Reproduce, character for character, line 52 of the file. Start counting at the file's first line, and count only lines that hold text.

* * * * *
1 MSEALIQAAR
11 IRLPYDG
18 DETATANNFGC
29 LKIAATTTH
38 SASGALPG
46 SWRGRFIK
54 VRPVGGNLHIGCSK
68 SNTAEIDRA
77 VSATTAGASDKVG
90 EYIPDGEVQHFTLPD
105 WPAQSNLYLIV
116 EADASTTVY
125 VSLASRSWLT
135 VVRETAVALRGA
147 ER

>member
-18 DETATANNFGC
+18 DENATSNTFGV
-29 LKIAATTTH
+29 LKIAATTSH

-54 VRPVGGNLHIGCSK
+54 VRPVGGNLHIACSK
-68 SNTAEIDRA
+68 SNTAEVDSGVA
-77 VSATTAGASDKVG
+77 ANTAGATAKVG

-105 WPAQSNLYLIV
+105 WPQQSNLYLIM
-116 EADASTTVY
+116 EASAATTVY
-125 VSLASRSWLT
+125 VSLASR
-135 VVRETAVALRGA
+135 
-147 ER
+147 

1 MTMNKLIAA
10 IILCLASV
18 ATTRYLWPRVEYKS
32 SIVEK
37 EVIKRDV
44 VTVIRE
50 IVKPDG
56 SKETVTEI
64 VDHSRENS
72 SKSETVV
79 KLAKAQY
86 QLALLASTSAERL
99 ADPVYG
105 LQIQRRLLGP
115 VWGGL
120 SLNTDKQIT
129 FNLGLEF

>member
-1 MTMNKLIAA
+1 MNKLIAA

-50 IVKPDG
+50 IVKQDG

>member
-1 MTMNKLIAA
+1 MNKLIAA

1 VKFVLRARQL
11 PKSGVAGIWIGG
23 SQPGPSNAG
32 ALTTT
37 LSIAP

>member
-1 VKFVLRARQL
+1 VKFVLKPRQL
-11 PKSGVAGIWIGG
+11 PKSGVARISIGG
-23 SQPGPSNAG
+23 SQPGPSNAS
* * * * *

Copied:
120 SLNTDKQIT